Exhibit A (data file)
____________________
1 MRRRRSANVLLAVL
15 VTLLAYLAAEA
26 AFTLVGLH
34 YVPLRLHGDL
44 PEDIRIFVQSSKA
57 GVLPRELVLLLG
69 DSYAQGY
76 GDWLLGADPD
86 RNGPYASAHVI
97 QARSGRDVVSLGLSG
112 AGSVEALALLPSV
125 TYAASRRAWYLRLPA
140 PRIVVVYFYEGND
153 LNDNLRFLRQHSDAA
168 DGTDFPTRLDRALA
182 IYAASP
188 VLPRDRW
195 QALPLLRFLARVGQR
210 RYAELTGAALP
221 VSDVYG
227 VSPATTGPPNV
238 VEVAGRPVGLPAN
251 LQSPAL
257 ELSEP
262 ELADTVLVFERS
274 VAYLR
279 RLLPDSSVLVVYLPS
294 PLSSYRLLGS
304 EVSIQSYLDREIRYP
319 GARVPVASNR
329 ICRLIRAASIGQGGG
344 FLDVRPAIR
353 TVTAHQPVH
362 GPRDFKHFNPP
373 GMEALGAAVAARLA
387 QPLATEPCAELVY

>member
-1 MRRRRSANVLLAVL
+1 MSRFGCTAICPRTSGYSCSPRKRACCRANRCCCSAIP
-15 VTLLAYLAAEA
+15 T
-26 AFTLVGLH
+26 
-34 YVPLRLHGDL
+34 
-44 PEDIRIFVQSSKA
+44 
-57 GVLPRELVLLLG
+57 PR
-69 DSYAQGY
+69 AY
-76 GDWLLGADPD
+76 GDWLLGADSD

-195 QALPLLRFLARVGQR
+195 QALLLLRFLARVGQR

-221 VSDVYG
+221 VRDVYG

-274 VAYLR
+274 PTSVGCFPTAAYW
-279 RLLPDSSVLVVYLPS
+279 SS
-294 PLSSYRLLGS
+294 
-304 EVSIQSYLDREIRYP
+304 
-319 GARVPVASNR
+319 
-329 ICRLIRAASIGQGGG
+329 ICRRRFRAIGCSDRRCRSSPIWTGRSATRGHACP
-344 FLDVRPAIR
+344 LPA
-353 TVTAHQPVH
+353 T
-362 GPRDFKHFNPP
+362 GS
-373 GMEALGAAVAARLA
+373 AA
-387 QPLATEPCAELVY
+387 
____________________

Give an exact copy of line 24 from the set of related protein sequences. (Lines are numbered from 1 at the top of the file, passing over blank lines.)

257 ELSEP